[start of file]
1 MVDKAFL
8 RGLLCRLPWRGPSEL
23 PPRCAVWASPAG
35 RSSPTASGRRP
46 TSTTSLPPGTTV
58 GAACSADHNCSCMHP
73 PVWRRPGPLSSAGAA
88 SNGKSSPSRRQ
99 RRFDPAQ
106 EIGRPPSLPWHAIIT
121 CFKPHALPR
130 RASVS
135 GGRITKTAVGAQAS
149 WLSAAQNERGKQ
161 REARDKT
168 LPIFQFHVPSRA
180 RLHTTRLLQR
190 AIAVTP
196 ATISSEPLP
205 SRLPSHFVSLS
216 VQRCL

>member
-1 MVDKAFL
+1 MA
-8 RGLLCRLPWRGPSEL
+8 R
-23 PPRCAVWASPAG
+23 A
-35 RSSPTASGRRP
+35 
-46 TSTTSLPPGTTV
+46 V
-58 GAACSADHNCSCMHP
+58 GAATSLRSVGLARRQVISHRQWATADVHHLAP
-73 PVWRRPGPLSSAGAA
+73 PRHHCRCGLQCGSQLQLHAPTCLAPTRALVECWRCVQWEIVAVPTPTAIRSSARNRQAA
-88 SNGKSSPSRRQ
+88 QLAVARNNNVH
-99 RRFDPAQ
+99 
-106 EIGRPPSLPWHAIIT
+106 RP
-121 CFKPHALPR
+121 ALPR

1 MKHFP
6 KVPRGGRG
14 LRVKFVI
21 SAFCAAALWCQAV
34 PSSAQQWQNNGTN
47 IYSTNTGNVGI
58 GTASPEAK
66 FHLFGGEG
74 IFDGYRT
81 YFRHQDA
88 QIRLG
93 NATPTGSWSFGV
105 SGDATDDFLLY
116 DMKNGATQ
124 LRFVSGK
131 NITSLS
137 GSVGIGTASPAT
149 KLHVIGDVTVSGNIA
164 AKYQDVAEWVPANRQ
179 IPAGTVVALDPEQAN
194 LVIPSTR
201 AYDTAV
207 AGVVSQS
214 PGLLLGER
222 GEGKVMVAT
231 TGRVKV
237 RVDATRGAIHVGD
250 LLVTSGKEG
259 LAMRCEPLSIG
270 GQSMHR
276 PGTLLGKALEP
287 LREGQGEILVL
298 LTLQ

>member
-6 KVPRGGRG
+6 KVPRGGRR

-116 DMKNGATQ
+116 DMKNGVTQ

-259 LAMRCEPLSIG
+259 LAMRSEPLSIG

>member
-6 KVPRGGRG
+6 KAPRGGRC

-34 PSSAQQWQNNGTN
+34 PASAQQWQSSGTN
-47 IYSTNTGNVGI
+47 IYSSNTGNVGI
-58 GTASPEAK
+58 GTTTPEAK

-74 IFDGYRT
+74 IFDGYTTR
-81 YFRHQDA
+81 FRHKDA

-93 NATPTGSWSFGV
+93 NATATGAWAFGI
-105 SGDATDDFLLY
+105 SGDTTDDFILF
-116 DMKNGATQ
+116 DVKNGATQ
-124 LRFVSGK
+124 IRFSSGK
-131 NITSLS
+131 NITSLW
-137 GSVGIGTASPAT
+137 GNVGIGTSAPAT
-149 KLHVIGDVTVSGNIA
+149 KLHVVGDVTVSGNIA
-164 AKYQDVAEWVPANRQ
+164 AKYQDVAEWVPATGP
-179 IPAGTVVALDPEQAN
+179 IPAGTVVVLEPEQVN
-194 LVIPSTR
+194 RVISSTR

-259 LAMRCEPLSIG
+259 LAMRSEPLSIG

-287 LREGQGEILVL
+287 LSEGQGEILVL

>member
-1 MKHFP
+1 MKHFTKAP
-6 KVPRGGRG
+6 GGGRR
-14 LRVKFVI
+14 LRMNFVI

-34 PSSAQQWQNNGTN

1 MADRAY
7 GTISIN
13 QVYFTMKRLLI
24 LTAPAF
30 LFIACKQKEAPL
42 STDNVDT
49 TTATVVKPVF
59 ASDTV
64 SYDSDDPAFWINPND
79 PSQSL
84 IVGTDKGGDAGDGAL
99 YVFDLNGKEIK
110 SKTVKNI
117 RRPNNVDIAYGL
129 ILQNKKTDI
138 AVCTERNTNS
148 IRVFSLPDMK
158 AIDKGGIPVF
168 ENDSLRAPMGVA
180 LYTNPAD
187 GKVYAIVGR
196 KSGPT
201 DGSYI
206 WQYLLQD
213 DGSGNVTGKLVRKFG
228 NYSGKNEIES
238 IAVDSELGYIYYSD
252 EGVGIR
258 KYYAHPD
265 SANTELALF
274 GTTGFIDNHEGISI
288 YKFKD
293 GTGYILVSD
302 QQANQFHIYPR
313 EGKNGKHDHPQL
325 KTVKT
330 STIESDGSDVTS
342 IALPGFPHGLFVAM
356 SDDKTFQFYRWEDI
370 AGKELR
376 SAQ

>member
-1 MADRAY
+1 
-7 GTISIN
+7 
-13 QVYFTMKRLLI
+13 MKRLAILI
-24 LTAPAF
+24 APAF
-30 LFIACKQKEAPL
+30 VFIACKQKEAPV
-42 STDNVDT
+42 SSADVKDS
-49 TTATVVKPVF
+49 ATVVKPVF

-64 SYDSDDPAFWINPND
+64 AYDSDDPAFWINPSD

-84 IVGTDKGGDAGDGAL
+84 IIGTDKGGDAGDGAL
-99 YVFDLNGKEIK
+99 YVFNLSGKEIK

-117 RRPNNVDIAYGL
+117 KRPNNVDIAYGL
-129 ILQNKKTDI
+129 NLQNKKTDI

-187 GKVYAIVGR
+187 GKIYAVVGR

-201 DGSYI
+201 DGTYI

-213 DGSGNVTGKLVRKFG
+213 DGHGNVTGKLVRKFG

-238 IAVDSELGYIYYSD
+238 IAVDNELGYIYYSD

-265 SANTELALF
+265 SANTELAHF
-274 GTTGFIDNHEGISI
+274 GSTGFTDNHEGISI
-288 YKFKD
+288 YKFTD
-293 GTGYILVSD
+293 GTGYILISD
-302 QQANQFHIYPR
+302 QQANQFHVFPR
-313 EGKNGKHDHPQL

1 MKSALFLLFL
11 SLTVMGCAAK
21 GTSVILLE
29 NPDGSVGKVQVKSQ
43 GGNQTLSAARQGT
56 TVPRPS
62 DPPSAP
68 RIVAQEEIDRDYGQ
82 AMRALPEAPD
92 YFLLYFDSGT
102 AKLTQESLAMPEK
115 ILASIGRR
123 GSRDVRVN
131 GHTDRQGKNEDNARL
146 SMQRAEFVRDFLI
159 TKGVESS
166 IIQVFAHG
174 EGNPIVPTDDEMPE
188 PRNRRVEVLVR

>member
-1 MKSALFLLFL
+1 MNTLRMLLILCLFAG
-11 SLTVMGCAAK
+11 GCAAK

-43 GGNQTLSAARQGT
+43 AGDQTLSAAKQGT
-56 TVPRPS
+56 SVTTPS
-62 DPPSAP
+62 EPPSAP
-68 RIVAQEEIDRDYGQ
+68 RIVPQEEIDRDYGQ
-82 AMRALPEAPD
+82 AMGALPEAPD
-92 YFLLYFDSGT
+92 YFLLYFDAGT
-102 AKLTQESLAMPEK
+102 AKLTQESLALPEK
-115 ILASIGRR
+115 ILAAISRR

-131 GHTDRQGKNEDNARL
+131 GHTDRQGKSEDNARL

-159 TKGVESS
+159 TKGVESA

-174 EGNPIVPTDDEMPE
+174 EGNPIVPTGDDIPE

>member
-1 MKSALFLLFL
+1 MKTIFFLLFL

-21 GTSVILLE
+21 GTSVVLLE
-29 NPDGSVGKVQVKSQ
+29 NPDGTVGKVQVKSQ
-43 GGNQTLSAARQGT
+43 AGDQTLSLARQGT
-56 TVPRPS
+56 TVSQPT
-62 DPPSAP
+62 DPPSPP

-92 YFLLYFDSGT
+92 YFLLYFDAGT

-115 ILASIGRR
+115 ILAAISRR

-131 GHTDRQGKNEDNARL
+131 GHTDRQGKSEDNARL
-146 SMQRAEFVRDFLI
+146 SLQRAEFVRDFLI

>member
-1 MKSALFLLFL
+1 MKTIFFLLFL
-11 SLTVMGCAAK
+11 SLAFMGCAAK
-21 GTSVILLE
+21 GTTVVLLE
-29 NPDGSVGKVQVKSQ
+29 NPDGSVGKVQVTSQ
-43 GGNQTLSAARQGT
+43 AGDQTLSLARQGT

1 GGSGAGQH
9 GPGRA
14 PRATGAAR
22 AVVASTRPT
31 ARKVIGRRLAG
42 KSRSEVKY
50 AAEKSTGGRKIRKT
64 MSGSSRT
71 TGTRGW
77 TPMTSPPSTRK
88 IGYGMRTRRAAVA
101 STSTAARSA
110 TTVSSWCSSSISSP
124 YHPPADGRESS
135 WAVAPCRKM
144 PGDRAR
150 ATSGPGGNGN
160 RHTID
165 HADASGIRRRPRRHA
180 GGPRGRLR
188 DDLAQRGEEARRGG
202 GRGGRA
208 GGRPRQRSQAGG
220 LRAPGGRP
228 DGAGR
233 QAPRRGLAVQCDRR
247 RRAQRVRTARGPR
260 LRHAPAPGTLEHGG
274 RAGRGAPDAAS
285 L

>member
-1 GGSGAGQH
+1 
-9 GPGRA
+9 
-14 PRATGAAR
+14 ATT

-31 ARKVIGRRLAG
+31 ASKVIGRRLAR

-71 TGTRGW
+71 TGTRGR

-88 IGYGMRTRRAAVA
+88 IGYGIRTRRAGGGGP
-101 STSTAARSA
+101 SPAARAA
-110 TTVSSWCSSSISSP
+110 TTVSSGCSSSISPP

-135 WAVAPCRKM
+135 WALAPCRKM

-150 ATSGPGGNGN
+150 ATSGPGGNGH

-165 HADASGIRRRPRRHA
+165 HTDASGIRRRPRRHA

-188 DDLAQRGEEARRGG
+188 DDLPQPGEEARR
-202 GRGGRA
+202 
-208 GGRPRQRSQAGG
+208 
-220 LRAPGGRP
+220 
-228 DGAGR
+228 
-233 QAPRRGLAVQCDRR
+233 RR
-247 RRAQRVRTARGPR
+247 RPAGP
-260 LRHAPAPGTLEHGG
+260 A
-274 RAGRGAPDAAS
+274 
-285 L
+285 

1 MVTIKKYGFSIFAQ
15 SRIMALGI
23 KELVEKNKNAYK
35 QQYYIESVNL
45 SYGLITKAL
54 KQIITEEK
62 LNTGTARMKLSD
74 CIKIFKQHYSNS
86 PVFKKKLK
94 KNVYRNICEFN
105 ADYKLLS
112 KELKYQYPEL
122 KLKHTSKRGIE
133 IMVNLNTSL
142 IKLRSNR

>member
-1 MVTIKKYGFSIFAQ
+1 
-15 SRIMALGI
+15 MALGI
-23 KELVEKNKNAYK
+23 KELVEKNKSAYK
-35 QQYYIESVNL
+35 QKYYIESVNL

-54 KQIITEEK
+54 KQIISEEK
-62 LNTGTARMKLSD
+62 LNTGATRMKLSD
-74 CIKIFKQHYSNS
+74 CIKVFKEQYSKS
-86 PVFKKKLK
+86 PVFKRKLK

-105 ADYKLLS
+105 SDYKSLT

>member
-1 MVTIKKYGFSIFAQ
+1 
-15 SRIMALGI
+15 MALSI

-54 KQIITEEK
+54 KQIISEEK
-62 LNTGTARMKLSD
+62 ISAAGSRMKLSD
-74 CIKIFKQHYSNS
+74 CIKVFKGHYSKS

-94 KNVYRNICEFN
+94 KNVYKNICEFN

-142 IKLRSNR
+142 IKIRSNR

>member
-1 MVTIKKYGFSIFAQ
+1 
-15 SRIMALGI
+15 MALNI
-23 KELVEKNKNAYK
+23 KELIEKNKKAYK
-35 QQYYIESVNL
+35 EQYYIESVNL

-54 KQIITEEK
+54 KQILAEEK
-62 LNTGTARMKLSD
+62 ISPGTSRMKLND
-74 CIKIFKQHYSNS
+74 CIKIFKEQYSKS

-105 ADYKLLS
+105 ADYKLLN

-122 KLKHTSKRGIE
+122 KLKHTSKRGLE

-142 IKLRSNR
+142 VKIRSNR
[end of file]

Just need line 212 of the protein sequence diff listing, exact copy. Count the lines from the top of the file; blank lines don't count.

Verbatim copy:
-302 QQANQFHIYPR